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\begin{align*} \sum_{i = 1}^{k + 1} i(i!) & = \sum_{i = 1}^{k} i(i!) + (k + 1)(k + 1)!\\ & = (k + 1)! - 1 + (k + 1)(k + 1)! & \text{by the induction hypothesis}\\ & = (1 + k + 1)(k + 1)! - 1\\ & = (k + 2)(k + 1)! - 1\\ & = (k + 2)! - 1 \end{align*}

I have a question from this post solving the problem Prove by induction that $\sum_{i=1}^n i!\times i=(n+1)!-1$ for all $n\in \mathbb{N}$

How does the person go from $ = (k + 2)(k + 1)! - 1\\ = (k + 2)! - 1$

at the very end? I don't understand how the permutation of $(k+1)!$ and (k+2) are able to combine into $(k+2)!$

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    $\begingroup$ Consider an example, say with $k=3$: $$(k+2)(k+1)!=(3+2)(3+1)!=5\cdot4!=5(4\cdot3\cdot2\cdot1)=5\cdot4\cdot3\cdot2\cdot1=5!=(3+2)!=(k+2)!$$ $\endgroup$ Feb 6, 2019 at 15:16
  • $\begingroup$ ah that makes sense, thank you $\endgroup$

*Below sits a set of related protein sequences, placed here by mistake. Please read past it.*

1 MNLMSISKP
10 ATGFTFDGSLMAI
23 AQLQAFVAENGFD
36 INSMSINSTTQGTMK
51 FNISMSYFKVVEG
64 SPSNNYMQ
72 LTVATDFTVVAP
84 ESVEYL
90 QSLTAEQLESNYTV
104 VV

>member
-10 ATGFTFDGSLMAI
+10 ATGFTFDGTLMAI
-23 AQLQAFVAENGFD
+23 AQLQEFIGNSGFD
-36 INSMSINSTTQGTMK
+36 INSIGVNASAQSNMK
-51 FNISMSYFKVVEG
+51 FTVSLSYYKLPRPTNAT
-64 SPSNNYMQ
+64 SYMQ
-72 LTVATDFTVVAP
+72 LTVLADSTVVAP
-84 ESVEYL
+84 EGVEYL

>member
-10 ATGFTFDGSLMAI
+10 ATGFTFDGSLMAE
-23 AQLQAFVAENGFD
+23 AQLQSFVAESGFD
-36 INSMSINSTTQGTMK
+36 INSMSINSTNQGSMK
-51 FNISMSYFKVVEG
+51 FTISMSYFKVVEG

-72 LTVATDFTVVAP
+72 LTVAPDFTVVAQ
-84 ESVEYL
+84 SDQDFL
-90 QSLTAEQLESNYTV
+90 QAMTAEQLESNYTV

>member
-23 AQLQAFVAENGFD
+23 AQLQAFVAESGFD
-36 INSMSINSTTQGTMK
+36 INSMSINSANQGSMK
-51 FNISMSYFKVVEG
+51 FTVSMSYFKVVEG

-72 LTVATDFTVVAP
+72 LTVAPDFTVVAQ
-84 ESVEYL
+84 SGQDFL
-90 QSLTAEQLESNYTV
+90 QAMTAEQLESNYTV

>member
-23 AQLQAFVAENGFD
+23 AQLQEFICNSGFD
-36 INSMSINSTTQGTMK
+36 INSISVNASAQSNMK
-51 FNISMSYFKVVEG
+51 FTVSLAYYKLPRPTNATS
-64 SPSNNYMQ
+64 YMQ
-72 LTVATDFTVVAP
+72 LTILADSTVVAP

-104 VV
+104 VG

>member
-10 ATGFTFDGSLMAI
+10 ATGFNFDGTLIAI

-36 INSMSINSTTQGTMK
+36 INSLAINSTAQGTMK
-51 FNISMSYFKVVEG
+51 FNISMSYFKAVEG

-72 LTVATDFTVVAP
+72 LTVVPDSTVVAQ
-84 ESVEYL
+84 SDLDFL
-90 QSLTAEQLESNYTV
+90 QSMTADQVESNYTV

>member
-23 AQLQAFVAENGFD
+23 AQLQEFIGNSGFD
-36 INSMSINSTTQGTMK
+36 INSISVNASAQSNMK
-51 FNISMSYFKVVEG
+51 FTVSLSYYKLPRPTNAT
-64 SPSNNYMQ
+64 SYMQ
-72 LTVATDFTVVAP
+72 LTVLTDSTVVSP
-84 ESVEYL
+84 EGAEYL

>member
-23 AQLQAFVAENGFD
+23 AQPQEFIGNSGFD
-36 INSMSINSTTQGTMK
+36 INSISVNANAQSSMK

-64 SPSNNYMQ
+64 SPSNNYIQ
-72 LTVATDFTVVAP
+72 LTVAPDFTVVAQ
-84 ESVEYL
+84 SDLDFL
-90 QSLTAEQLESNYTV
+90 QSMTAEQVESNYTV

– Evan Kim
    Feb 6, 2019 at 22:51

2 Answers 2

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It is because, by definition, $n! = n(n-1)!$ and $0! = 1$. Just take $n=k+2$.

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Why not showing it directly?

\begin{eqnarray*} \sum_{i=1}^{n} i\cdot i! & = & \sum_{i=1}^{n} (i+1-1)\cdot i! \\ & = & \sum_{i=1}^{n} \left((i+1)!- i!\right) \\ & \stackrel{telescoping}{=} & (n+1)! - 1\\ \end{eqnarray*}

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    $\begingroup$ The OP might wonder how you got from $(i+1)i!$ to $(i+1)!$.... $\endgroup$ Feb 6, 2019 at 15:13

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